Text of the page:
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Review: The High House

April 2nd 2023

One of the most anticipated novels of 2021. Who, if you had to, would you save?

I’ll be honest, I really didn’t want to read this book.

I used to absolutely love nature documentaries on TV. Sir David’s dulcets, stunning cinematography and nature caught in so much detail… there was nothing not to like. As things go, we’re a pretty nature-loving, eco-conscious (think solar panels, wildlife ponds and flowers, bird boxes and hedgehog houses, very little plastic in sight). Our happy place is the natural world but in recent years, the story of the earth’s destruction laid bare on the silver screen has become something difficult to watch, leaving me in a nothing-I-do-will-ever-be-enough spiral of climate anxiety. A melting icecap and a floundering polar bear leave me feeling entirely helpless (or perhaps more to the point, unhelpful).

I know that the rising tide of the Cli-Fi genre can’t be ignored but when Jessie Greengrass’ The High House was pitched to me as one of the novels of the year, I’ve got to say I felt quietly consumed by dread. Did I want to read in black and white the collapse of our world as I know it? Did I want to examine a reality that our world might face if climate change isn’t reversed? And especially now. Living through what has felt at times like a near apocalyptic year, I wasn’t sure I needed anything more to worry about.

Having said all that, I loved Andrew Hunter-Murray’s The Last Day, and so decided to buckle up and give it a go. I really wasn’t expecting to enjoy The High House, let alone be bowled over by it. But reader, I was.

The key to the success of this book is that climate change is used as the infrastructure to tell a story about what happens to people when they’re in exceptional circumstances. It’s a classic trick: take some humans and pop them in a stressful situation and see what plays out. In this case, the story unfolds at the High House once the holiday home of Francesca (a scientist who can see what’s coming) and now transformed into a beacon of hope: a place that might evade the waters, feed them with its orchard and keep them safe. Caro, Francesca’s stepdaughter, has a close bond with Pauly, Francesca’s young son. When the story stretches the family geographically apart, these bonds between family play out in a complex and heart-wrenching ways. Francesca might be a mum to young son, but with the knowledge of what’s about to come, she can’t afford not to act.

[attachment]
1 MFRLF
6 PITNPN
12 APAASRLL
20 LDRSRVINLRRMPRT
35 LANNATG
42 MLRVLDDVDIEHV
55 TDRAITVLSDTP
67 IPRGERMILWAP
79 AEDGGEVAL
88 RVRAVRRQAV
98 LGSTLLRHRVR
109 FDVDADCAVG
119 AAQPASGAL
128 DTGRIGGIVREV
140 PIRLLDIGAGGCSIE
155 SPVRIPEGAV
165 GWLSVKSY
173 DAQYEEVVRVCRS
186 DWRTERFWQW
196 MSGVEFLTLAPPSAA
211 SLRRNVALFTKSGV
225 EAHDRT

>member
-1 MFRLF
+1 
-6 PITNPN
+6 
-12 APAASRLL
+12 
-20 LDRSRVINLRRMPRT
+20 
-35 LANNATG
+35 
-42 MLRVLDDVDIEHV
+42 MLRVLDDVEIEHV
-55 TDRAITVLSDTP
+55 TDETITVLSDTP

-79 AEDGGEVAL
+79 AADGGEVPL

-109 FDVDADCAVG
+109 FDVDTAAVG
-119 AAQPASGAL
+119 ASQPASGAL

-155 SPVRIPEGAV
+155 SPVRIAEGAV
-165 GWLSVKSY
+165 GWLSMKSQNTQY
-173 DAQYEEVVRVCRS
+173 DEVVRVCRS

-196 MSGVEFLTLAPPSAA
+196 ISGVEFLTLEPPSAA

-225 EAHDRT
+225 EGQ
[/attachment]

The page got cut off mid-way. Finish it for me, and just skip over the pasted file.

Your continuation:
The world outside is apocalyptic and it’s come with vengeance to seek out and destroy its own destructors. The climate of anxiety and impending threat is perfectly drawn by Greengrass and the book reads almost like a thriller where the threat takes a natural rather corporeal shape. But the key is that it’s not overly wrought or overly dramatic. It’s in fact, quite domestic – the cooking and the cleaning and the looking after one another still has to go on. The daily chores and overarching crisis sit side by side; the world’s falling apart but life for as long as it lasts has to go on in all its mundanity.